One of the most enjoyable aspects about my job with PG&E is the honor to speak to service clubs and other organizations along the Central Coast. Overall, these are some of the most engaged and civic minded folks I know.
They are driven to make our community better. Occasionally, I give talks on global warming and the effects it has on our local climate patterns and the role humans play in it. Afterward, I always encourage questions.
One intriguing inquiry that I’ve been asked is: “Vikings grew grapes in Greenland and shipped wines back to the Olde Country about 1,000 years ago. Consequently, it must have been much warmer then, than today, so climate change has nothing to do with fossil fuels or C02.”
I decided to asked my friend Dr. Ray Weymann to research this topic and here is what he sent me:
“There were two Norse Greenland settlements, both on the coast, one at latitude 64 degrees on the west coast and one at latitude 60 degrees on the southern tip — about the same as Oslo, Norway. But you see, most of Greenland is covered with two miles of ice and has been that way for at least 100,000 years.
“Evidence from archeologists points to subsistence farming in these settlements. Sheep and cows were raised, kept outside in summer and in barns in winter. Some barley was grown, but the growing season was short and the fjords froze early. They also relied on seals and other sea life for food. Exports were walrus ivory tusks, some furs, and dairy products, while imports were iron tools, timber and wine.
“Physical evidence from ‘proxies’ — biological and geological ‘markers’ that indicate past temperatures — suggest that from 950 to 1250 some regions were as warm as in the mid-20th century and some others were as warm as in the late 20th century, which is consistent with the archeological evidence. But there was wide variation over this period and over arctic regions during this time: When some places were warmer than normal, others were cooler.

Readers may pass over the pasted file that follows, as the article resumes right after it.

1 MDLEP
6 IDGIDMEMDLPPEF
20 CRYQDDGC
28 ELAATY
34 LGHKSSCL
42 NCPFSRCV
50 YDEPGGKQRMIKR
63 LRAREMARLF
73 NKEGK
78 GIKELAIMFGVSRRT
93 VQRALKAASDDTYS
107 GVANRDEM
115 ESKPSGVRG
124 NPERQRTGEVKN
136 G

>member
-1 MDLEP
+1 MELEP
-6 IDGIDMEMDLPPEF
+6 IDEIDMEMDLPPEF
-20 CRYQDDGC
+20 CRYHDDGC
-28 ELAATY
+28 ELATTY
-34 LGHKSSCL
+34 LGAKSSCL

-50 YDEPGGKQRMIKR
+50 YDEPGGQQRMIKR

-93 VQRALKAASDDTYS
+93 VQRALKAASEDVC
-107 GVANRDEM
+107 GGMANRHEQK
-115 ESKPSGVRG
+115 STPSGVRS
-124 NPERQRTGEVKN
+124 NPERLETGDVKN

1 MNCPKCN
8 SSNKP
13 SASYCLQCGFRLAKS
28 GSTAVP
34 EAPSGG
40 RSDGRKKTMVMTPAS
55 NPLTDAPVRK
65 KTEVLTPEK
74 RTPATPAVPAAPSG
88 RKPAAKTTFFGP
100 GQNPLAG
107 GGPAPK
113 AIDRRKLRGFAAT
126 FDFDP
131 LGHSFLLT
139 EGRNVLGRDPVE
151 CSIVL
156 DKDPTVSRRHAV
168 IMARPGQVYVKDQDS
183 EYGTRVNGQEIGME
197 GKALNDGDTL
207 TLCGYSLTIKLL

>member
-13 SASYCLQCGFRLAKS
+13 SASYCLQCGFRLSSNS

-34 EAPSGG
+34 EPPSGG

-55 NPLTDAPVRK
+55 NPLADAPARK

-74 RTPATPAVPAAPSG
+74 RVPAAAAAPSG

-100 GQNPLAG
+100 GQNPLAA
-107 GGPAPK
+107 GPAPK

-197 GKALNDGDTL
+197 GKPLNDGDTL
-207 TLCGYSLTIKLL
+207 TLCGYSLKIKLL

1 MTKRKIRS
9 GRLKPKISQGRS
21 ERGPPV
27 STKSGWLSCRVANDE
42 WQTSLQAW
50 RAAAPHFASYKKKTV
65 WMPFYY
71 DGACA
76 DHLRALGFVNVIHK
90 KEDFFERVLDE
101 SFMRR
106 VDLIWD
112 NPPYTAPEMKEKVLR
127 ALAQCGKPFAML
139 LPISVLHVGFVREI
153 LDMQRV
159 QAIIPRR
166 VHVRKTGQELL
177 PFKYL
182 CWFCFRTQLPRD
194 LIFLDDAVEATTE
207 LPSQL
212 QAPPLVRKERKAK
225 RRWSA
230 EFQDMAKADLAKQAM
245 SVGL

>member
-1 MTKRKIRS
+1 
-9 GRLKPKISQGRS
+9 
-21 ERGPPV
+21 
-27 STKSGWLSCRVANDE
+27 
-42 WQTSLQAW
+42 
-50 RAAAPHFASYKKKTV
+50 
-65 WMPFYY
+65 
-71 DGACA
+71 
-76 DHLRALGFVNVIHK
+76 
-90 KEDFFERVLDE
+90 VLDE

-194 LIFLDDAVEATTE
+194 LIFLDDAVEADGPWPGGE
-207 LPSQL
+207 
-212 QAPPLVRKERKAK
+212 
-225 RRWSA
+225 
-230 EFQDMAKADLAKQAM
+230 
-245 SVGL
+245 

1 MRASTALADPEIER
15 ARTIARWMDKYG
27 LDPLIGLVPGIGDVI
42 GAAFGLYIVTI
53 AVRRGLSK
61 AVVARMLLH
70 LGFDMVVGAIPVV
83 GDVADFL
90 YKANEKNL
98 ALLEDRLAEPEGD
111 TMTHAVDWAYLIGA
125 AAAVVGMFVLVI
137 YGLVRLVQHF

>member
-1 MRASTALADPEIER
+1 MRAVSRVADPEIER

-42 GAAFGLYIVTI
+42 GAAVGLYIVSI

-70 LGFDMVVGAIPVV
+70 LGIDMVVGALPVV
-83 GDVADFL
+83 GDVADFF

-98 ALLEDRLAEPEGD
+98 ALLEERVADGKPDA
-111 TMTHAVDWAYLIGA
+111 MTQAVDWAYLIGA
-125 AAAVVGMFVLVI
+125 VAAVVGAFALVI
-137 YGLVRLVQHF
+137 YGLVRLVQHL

“Here’s the important point: The warming today is over almost the entire globe and has increased dramatically over just the last century. In fact, the ‘Medieval Warm Period’ is hardly detectable over a 2,000 year record of global average temperature.”
What about the wine? Danish geologist Svend Fundor, who is an expert in this region, emailed Dr. Weymann and said: “Let me … assure you that the last wine plants to grow in Greenland were those that grew …60 million years ago.”
The myth concerning grapes in Greenland grew out of confusion over the name Vineland given by the Norse to parts of North America and to ambiguity in the word “vin” which in old Norse, can also mean “berries” or even “pasture.”
He went on to say “I don't think the Norse settlers in Greenland should be used as an excuse for keeping on with polluting the atmosphere.”
Dr. Weymann maintains an understandable and interesting website on global warming called Central Coast Climate Science Education. For more information, please visit http://www.centralcoastclimatescience.org/ ** California celebrated Arbor Day last week. PG&E arborists provided classroom presentations throughout the week at schools throughout San Luis Obispo County. If you would like more information on safe planting practices, electric energy line clearance guidelines, and the importance of calling 8-1-1 before you dig. Please visit www.pge.com/electricsafety.